It’s far from clear at this point whether Putin has beaten Trump to this medical milestone.
Putin said the Health Ministry gave its approval after the vaccine, named “Sputnik V,” underwent the necessary tests. He said one of his two adult daughters had been inoculated. “We should be grateful to those who have taken this first step, which is very important for our country and the whole world,” he said.
No proof was offered and scientists in Russia warned that more testing would be necessary to establish it is safe and effective. Nonetheless, officials said vaccination of doctors could start as early as this month and mass vaccination may begin as early as October.
Scientists around the world have been cautioning that even if vaccine candidates are proven to work, it will take even more time to tell how long the protection will last.
“It’s a too early stage to truly assess whether it’s going to be effective, whether it’s going to work or not,” said Dr. Michael Head, senior research fellow in global health at the University of Southampton.
It was also too soon to dismiss the Russian claim out of hand.
The country, though economically dependent on the export of natural resources, does have a history of achievement in science, medicine and aerospace — including becoming the first to put a person into space, in 1961.
“It is possible that they concentrated and could do this,” said Daniel Fried, a retired senior U.S. diplomat. “I’m not scoffing at it, but it doesn’t mean that the Russian economy is advanced.”
A vaccine would be the kind of significant achievement that would elevate Putin at home and in the international community.
“They would love to be able to claim credit because the first country to develop the vaccine will gain enormous prestige,” said Fried, a former assistant secretary of state for European and Eurasian affairs who is now a distinguished fellow at the Atlantic Council.
It’s also possible Russia had help. The U.S., Britain and Canada l ast month accused hackers working for Russian intelligence of trying to steal information about a coronavirus vaccine from academic and pharmaceutical research institutions.
In any case, the public is eager for a vaccine as global deaths from the virus surpass 730,000. Some say they would even welcome one from Russia, provided it passes muster with the Food and Drug Administration, which approves vaccines used in the U.S., and the Centers for Disease Control and Prevention, which recommends who should receive them.
“I can’t take it anymore. I’m getting crazy,” said Fernanda Henderson, as she strapped her infant into a car seat at a park in the Maryland suburbs of Washington for a break from quarantining at home. “I don’t think the CDC or the FDA would approve something that is not going to work.”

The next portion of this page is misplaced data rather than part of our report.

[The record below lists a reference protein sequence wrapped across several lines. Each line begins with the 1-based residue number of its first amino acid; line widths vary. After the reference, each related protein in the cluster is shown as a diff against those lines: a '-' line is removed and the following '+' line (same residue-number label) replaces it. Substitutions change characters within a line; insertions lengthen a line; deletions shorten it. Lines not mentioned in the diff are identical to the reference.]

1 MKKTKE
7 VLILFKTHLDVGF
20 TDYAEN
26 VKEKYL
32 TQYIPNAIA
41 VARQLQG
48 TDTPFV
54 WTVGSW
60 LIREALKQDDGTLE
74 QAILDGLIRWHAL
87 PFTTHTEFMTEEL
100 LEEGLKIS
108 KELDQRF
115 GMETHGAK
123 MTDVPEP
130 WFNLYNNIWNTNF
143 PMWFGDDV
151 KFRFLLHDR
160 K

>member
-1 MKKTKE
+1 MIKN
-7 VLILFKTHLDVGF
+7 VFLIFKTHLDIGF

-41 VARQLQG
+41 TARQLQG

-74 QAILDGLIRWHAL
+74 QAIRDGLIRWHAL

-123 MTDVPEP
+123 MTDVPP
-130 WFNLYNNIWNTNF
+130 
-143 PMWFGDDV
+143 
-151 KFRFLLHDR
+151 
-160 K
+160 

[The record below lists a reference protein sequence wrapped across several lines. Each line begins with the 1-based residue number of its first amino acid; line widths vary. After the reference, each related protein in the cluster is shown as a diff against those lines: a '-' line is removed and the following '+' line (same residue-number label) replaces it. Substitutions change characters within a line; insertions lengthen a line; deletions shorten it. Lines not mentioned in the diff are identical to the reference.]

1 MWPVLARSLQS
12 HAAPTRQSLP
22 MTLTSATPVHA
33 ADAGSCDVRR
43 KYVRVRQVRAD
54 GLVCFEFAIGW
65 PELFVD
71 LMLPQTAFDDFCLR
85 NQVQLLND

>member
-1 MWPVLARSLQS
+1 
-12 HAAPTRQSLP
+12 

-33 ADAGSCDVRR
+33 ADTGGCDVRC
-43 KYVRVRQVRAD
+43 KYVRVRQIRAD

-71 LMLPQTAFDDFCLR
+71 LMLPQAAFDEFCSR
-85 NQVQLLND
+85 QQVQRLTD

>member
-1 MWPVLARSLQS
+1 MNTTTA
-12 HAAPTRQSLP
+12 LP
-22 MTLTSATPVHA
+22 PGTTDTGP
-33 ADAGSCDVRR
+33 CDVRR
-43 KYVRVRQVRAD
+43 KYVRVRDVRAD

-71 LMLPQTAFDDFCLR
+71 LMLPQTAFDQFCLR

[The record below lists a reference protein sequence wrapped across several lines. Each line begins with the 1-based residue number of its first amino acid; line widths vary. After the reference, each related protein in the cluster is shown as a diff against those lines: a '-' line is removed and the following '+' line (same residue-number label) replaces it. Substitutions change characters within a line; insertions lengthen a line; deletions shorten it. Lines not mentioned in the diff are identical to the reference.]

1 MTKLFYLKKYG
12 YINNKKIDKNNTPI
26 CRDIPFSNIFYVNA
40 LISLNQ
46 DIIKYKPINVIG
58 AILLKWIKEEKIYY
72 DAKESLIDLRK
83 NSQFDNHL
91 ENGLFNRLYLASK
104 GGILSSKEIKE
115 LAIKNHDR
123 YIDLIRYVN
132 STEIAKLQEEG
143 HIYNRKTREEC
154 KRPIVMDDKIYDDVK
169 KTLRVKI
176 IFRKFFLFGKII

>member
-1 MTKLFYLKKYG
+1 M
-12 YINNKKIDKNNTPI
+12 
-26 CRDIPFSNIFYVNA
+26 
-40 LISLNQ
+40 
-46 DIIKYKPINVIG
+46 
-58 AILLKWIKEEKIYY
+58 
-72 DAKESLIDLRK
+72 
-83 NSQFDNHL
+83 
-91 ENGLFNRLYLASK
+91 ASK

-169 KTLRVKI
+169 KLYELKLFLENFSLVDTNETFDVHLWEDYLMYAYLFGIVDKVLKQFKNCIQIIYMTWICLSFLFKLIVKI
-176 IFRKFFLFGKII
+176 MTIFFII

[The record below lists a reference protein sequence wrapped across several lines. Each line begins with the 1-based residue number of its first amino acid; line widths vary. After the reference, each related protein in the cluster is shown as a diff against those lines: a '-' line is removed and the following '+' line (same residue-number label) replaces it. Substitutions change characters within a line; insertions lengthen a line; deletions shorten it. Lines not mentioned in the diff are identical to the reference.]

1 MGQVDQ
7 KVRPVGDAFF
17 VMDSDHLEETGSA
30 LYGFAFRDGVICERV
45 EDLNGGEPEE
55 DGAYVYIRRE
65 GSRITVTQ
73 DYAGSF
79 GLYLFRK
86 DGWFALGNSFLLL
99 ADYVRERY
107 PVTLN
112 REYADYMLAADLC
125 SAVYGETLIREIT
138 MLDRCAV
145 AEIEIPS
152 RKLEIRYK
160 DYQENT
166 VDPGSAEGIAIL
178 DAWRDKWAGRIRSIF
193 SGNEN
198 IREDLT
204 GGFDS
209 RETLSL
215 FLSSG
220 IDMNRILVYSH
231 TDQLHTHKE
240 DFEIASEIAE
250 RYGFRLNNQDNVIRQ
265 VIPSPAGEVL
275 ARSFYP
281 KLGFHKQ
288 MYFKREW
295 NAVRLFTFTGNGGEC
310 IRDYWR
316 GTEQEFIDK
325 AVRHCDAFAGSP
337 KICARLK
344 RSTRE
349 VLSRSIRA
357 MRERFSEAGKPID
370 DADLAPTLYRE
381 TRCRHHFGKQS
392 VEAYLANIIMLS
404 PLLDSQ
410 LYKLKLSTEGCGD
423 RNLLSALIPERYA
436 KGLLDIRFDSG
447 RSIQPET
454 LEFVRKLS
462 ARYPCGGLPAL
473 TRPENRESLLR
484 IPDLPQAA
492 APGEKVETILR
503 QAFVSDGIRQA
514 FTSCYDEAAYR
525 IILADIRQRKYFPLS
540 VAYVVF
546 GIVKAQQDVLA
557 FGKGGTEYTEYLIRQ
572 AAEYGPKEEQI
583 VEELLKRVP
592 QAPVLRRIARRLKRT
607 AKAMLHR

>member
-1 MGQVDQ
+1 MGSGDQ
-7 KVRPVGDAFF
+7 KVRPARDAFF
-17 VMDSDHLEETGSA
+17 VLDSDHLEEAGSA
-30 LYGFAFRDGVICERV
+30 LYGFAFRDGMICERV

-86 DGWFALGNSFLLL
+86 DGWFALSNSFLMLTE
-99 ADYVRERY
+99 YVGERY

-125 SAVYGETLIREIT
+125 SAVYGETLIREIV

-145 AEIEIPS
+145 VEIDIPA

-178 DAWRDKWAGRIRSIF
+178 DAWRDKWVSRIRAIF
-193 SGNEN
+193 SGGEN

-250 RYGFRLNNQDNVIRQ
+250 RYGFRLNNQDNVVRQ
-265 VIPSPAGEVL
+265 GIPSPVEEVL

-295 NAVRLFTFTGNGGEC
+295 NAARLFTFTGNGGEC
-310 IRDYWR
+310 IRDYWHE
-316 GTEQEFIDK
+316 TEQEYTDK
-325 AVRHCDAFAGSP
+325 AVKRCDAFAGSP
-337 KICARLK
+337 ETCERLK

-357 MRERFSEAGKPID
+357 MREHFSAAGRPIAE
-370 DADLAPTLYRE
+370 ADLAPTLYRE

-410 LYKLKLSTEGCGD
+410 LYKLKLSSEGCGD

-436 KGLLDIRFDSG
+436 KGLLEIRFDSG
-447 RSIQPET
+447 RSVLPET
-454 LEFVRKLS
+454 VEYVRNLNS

But to Vesna Jezic, a 79-year-old native of Croatia and immunologist who was taking her grandchildren to the same park, the suspiciously fast progress on the vaccine announced by Putin was reason to be doubtful. “You can imagine we don’t trust anything that comes from Russia,” she said.
The Russian president may face similar doubts at home. Frye noted a 2018 Gallup Poll that showed the former Soviet countries have some of the highest rates of anti-vaccination sentiment in the world.
“If it turns out not to work, it would be a real black eye,” he said.
Associated Press writers Michael Kunzelman in Wheaton, Maryland, and Maria Cheng in London contributed to this report.
Ben Fox, The Associated Press
Thai investor mood dips for first time in four months, politics weigh
By Satawasin Staporncharnchai and Orathai Sriring
BANGKOK (Reuters) – Investor confidence in Thailand’s capital markets over the next three months dropped for the first time in four months, unsettled by recent anti-government protests, a capital market association said on Thursday.
The risk coming from political turbulence is adding to pressure on the government as policy makers struggle to revive an economy expected to shrink by a record amount as the coronavirus pandemic upends tourism and consumption.
The Federation of Thai Capital Market Organisations said its July survey showed the investor confidence index fell to 85.26 from 101.19 in the previous month.
“The main reason was politics. It’s the first time in months that political factors took the spotlight and played a role in investment,” the federation’s chairman, Paiboon Nalinthrangkurn, told a briefing.
Demonstrators have called for the removal of the government of Prime Minister Prayuth Chan-ocha, amendments to the constitution and reforms of the monarchy.
The Thai stock index .SETI> has fallen by 15% so far this year, with foreign investors dumping 231 billion baht ($7.44 billion) of shares.
Investors remained concerned about the economy and the earnings of listed companies, but they hoped a new government economic team would help restore confidence, Paiboon said.
“From now on, it will depend on the new team and whether they will have policies to build market confidence,” he said.
In a cabinet shake-up, banking executive Predee Daochai was picked as finance minister and given the tough task of pulling Southeast Asia’s second-largest economy out of a deep slump.